If he ever had ever heard of the Triangle Shirtwaist Factory, it had never made much impact on him. It was so long ago, and in New York and the victims barely spoke English. And, anyways, what does it have to do with him?
And there he was, nearly a century later, and the Governor of Wisconsin: the state that had the Oshkosh Factory strike and Robert M. LaFollette and so much more that changed the nation in which we live. And, now he was talking to David Koch, a very wealthy man, who could really help him make his name in turning back Wisconsin’s history and then the nations. Or at least he thought he was. He wasn’t, of course. It was an adventurous blogger named, but he thought it was Koch and he wanted to make sure the rich man knew where this new Governor thought he fit in the new history they could write together:
this may seem a little melodramatic, but 30 years ago, Ronald Reagan, whose 100th birthday we just celebrated the day before, had one of the most defining moments of his political career, not just his presidency, when he fired the air-traffic controllers. And, uh, I said, to me that moment was more important than just for labor relations or even the federal budget, that was the first crack in the Berlin Wall and the fall of Communism because from that point forward, the Soviets and the Communists knew that Ronald Reagan wasn’t a pushover.
Then, perhaps to appropriately remember the young immigrants who jumped to their deaths or were burned to death at the Triangle building still standing 100 years later on Greene Street, just off Washington Square Park in Greenwich Village, New York, New York, an air traffic controller—the only one on duty at the important airport near Washington, D.C. called—you cannot make this up—Reagan National Airport, fell asleep on his fourth consecutive 10 p.m to 6 a.m. shift and two incoming flights had to land without clearance or assistance from the tower.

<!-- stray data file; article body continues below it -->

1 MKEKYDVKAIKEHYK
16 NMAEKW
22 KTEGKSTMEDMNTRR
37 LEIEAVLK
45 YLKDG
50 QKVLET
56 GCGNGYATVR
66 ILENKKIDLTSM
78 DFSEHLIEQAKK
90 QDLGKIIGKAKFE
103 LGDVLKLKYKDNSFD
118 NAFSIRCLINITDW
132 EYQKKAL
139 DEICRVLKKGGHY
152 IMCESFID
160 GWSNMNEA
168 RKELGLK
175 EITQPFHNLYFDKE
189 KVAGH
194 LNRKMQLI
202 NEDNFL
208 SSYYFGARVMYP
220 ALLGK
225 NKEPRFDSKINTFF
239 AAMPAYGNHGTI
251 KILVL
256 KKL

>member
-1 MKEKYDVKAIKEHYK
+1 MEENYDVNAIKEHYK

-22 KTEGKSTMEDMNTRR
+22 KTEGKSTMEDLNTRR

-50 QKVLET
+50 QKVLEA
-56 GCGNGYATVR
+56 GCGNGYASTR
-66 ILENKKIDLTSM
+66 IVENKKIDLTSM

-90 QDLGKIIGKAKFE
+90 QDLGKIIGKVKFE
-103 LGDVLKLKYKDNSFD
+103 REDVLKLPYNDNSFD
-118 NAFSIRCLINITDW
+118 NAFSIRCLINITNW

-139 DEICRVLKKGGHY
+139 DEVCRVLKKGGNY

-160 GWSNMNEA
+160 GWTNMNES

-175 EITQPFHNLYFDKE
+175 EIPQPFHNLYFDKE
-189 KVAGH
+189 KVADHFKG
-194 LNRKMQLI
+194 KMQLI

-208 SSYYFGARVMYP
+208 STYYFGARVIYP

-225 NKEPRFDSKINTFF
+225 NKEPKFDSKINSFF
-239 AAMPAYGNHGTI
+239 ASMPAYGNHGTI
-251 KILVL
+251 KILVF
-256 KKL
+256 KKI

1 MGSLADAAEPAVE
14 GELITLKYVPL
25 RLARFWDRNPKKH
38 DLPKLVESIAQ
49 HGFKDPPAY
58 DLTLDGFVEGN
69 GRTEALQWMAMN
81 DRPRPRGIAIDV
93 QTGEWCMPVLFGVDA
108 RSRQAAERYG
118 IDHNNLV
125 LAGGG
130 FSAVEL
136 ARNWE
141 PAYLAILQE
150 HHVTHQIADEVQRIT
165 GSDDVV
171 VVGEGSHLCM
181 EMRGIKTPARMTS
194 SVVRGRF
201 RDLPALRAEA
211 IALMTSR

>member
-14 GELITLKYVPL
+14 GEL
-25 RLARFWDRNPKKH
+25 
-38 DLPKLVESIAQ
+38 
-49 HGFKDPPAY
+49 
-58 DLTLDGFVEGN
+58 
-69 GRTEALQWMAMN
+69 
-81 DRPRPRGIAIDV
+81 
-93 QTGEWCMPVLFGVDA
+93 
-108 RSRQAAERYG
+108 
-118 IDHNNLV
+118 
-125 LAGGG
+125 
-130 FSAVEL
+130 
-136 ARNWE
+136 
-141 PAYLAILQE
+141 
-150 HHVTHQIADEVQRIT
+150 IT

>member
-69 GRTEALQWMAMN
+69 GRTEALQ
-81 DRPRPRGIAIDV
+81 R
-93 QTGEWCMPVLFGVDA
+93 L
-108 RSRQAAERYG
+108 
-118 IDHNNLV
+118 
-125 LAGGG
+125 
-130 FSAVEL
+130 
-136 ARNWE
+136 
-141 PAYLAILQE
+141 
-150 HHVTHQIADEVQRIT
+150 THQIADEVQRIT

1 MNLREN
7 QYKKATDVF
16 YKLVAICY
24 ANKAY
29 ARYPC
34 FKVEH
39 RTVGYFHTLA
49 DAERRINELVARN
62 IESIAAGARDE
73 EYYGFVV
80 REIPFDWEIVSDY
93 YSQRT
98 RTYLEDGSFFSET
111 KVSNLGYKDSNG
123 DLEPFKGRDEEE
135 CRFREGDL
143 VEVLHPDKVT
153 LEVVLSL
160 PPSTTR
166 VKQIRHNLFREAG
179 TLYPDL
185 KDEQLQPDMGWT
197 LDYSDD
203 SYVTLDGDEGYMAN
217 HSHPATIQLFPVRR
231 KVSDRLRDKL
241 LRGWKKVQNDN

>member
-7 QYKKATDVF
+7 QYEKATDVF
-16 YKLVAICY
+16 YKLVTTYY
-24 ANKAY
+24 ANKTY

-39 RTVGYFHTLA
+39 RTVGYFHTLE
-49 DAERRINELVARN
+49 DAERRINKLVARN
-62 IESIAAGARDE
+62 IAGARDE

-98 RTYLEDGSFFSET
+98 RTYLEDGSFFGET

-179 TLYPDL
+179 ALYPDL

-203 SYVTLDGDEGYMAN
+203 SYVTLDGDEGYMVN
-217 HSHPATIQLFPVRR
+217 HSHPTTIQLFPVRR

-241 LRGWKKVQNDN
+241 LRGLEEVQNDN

The Administrator of the Federal Aviation Administration (called, usually, “the FAA”) was “personally outraged” he reassured us and once the sleeping culprit was found to have fallen asleep because he was tired, and not because of any drugs he might have taken, he was suspended. From now on, the tower will have two people on duty at all times.
Whew. Fortunately, with such decisive action we won’t have to ask why a supervisor (who would not have been in any union even had the Great Reagan not run the union the controllers formed for themselves—PATCO—out of town causing Gov Walker to, perhaps, literally wet his pants) was on duty, or why he was doing four consecutive overnight shifts. We won’t have to examine what the working conditions of the people charged with guiding airplanes out of the sky, and no union will be around to question whether how the FAA meets its responsibilities, because the union is gone and, whaddya know, so is communism in eastern Europe.
But the FAA’s boss is “personally outraged.”
The people who owned the Triangle Shirtwaist Factory would surely wanted to have suspended the person whose cigarette might have caused the fire that destroyed their plant, their business, almost their freedom, and, of course, the young women who died. It is hard to believe that they weren’t “personally outraged.”
We are over-regulated? If you own the Triangle Shirtwaist Factory, or want to make money flying airplanes with passengers, you might think so, but a moments reflection might make you wonder who would want to fly if there were no air traffic controllers to guide those flights to a landing.
But the taxes we have to pay to support all of this are too high. General Electric does not think so, or at least they ought not to.
Maybe this is too hard to understand. After all, who needs an education, when you have Michelle Bachmann around? (No word was provided on whether U.S. History was included in her curriculum, or its relationship to geography). In Park Slope, in Brooklyn, one of the best neighborhoods in the city, some children who should be entering kindergarten may not find a place in the local school
People who either failed to get an education, or ignored or forgot what they were taught, or simply say whatever might sound good to other empty headed people, have an answer for all this:
No new taxes. Public employees are responsible for the dire straits of our economy. The deficit—the horrible thing that was wiped out simply be the taxes collected when the economy was buoyant, albeit artificially—means that government needs to cut spending during a severe economic downturn.
As Bob Herbert explained this morning in his last New York Times column, these are the political conversations of a nation in a deep nosedive. And, sadly, there are no air traffic controllers around to help us out of this one.